Plugging in a two-pin connector upside down does indeed reverse the 'live' and 'neutral' and obviates the need for a reversed lead.

 

The problem with this method is that when you meet an incorrectly wired CEE bollard you would be stuck, hence the need for a reversed, short length of cable with CEE connectors.

 

Just to be pedantic, there is no such thing as 'reversed polarity' for AC systems, reversed live and neutral, yes, reversed polarity, no. ;-)

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malc d - 2010-03-02 5:55 PM  Presumably you have not read John Wickersham's' excellent Motorcaravan Manual then Brian. I quote: ..... It is indeed "funny" ( i.e. surprising) that you have not realised that people have followed this advice, and travelled with two adaptors. :-|

Well, no, I haven't read Wicki's book, so perhaps it is not so odd I was unaware of his (to me) odd suggestion.

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Brian Kirby - 2010-03-02 5:37 PM

 

plugging them in upside down reverses polarity, with no further intervention required. 

 

Not with the French sockets I have come across - they have an earth pin, off center in the socket part, so it would be impossible to put the plug in upside down. Possible in Spain though.....

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malc d - 2010-03-02 5:55 PM

 

Brian Kirby - 2010-03-02 5:37 PM

 

'Twas neither spite nor diplomacy, I afraid to say, just that I had never realised folk travelled with reversed two pin adaptors.  I guess there are two reasons for that.  First, by applying the same logic, you'd also need to travel with two mains cables, one being reversed, to cope with the quite common reversed polarity on CEE feeder pillar sockets and second, because the way most of the two pin adaptors are designed, plugging them in upside down reverses polarity, with no further intervention required.  So, it simply hadn't occurred to me as a worthwhile adaptor to have.  Hence the question.  Funny, that!  :-)

 

 

 

Presumably you have not read John Wickershams' excellent Motorcaravan Manual then Brian.

 

I quote:

 

" .... some owners create their own polarity changeover device, and perhaps the best solution is to intentionally wire up a second continental adaptor with reversed connections "

 

 

It is indeed "funny" ( i.e. surprising) that you have not realised that people have followed this advice, and travelled with two adaptors.

 

:-|

 

That undoubtedly explains where I got the idea from, as I won a copy of JW's book for a letter of mine that was printed in Which Motorcaravan (and I still haven't forgotten - or forgiven - the trouble I had getting them to send me my 'prize').

 

As I think I've mentioned before, I bought two 2-pin Continental adapters from Marquis Tewkesbury, happily swapped over the live and neutral cables in one of them and then found the cables in that adapter had already been 'back to front'.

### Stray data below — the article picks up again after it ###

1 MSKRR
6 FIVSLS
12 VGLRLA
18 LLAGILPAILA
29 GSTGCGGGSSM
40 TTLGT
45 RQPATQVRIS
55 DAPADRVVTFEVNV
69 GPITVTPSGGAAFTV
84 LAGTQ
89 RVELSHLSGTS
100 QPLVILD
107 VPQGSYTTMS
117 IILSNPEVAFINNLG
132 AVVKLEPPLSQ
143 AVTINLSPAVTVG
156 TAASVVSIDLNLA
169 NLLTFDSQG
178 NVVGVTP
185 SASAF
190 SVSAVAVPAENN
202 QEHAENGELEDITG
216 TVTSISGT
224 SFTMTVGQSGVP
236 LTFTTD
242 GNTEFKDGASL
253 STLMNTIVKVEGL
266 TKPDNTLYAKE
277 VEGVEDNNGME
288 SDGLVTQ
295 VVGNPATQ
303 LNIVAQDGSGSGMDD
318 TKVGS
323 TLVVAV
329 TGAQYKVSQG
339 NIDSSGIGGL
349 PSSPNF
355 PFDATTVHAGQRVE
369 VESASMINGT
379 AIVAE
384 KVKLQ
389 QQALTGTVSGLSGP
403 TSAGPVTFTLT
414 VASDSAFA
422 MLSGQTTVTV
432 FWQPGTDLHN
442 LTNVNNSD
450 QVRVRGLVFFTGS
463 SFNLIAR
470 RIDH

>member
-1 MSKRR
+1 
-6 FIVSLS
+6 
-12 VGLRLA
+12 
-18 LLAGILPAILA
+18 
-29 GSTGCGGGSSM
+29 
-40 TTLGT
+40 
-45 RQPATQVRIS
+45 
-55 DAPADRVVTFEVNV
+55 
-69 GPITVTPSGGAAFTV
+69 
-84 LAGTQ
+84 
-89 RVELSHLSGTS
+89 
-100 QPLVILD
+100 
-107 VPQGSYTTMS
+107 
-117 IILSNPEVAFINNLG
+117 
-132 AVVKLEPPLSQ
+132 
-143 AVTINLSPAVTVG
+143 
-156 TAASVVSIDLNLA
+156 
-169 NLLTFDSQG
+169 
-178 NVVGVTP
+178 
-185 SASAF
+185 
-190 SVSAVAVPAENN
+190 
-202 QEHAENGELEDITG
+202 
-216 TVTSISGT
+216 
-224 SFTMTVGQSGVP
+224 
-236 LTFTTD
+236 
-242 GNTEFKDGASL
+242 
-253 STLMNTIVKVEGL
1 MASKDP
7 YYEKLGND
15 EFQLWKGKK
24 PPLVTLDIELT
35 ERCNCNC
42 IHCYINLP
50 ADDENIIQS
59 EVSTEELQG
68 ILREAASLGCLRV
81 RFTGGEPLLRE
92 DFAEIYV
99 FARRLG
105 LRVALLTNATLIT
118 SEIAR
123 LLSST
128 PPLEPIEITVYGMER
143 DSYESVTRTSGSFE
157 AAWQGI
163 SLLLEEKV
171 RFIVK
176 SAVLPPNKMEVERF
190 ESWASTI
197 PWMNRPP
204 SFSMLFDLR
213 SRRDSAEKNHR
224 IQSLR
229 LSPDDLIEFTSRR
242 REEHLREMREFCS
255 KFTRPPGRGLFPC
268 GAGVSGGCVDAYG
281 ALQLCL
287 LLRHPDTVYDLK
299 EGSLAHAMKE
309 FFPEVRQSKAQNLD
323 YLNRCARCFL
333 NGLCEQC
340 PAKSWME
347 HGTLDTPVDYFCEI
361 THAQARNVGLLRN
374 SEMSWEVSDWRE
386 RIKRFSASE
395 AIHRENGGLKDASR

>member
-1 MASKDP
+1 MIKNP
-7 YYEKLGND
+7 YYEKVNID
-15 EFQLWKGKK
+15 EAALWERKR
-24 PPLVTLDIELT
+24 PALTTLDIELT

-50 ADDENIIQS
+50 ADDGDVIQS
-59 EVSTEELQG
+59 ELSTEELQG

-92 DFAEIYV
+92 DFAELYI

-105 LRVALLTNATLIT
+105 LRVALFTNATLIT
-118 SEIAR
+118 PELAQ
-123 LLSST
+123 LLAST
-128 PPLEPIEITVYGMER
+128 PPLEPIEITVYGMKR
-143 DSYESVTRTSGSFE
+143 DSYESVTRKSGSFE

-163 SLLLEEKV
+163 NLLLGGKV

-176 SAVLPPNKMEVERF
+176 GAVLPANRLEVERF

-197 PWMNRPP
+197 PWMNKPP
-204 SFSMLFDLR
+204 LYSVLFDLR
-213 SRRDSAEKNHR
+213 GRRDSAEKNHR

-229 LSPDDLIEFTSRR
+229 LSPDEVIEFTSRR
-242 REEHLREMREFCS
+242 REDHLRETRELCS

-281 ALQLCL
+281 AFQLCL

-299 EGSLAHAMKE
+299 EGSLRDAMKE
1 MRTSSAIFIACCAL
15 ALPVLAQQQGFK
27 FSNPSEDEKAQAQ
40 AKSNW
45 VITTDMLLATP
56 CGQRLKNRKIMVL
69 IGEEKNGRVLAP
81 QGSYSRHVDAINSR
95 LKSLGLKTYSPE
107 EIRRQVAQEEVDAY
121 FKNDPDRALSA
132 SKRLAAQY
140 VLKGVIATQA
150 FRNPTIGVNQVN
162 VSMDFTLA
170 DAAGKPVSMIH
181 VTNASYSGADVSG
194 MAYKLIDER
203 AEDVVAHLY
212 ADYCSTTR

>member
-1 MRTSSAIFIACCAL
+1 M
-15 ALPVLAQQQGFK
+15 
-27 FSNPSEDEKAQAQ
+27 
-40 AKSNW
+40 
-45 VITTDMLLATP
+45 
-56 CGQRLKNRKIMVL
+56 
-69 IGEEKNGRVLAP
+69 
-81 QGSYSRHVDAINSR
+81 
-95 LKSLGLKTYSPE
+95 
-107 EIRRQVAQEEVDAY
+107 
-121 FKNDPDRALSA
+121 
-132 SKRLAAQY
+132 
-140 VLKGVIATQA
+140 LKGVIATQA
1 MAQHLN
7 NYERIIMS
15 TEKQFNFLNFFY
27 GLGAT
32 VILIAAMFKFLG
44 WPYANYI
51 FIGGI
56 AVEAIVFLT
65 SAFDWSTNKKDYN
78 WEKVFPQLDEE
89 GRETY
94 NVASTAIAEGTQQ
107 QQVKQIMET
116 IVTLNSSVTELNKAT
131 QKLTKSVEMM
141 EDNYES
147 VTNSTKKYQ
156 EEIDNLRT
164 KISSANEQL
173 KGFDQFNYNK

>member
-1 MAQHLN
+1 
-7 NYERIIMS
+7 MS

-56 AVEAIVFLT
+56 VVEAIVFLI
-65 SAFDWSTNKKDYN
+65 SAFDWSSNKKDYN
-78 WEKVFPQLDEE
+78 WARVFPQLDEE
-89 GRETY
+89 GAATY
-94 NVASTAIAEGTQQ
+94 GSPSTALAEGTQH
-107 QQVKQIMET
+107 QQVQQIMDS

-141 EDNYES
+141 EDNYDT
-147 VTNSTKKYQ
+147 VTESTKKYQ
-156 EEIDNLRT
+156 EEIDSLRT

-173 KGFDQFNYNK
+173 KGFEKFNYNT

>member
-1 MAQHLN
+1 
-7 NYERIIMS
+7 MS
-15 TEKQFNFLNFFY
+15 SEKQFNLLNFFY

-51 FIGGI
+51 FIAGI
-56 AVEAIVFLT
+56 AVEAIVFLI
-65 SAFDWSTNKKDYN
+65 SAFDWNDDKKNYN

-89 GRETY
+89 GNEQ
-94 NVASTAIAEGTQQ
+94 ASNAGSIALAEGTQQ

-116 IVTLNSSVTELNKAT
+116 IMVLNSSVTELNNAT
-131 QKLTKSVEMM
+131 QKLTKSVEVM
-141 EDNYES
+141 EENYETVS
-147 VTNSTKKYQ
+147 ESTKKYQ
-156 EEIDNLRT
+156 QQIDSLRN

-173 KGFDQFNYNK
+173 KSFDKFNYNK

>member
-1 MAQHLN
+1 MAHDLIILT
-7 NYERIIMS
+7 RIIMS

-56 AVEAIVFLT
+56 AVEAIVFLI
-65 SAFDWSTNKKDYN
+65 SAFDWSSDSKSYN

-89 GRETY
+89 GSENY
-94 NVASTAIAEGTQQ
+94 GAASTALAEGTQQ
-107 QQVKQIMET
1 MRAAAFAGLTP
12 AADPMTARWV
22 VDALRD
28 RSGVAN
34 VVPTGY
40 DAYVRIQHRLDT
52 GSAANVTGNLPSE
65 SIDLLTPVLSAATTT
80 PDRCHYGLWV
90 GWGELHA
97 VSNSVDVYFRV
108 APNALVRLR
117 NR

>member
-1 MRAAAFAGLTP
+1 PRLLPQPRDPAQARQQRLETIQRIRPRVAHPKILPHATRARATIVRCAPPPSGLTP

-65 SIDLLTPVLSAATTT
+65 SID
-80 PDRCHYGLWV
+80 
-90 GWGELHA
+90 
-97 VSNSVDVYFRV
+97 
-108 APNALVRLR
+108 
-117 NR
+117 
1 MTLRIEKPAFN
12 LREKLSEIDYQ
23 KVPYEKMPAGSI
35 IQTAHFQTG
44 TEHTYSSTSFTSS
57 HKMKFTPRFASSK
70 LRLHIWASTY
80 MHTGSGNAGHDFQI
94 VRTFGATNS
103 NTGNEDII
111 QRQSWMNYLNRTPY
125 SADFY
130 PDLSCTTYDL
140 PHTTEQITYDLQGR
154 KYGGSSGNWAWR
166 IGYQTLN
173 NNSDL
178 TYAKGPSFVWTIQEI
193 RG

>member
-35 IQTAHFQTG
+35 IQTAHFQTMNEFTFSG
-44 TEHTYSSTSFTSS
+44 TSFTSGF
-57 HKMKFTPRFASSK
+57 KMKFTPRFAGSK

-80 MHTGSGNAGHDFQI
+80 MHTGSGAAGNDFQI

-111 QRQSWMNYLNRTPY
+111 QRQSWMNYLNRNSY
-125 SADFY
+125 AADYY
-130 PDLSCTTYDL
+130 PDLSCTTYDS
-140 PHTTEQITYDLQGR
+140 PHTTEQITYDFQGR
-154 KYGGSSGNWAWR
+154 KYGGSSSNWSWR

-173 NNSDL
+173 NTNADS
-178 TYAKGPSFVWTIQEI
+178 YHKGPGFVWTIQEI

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spospe - 2010-03-02 5:57 PM Brian 1 Plugging in a two-pin connector upside down does indeed reverse the 'live' and 'neutral' and obviates the need for a reversed lead. 2 The problem with this method is that when you meet an incorrectly wired CEE bollard you would be stuck, hence the need for a reversed, short length of cable with CEE connectors. 3 Just to be pedantic, there is no such thing as 'reversed polarity' for AC systems, reversed live and neutral, yes, reversed polarity, no. ;-)

1 True, but it is only really a safe work around if the cable exits the plug horizontally, which many do not.

2 Which is why I commented the same logic would lead one to carry two mains leads, one reversed.  (Yes, I know the alternative of a short mains lead with CEE plug one end and CEE socket the other, wired to reverse polarity (or whatever word you prefer!), is far simpler - but if you have reached that point of reasoning, you'd hardly add the reversed two pin plug as well, now would you?  :-))  This is where I came in!

3  No, I wouldn't call that pedantic.  However, plugs usually have + and - symbols against the relevant terminals and, rightly or not, folk more often seem to recognise these as positive and negative, than as live and neutral, so I just use the terms I think will best be understood.  But don't let that put you off, I enjoy a good (correct) pedant!  :-D

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neilmac - 2010-03-02 6:26 PM Not with the French sockets I have come across - they have an earth pin, off center in the socket part, so it would be impossible to put the plug in upside down. Possible in Spain though.....
  Dead right, and I've even pointed this out myself!  Blast!  I yield!  :-D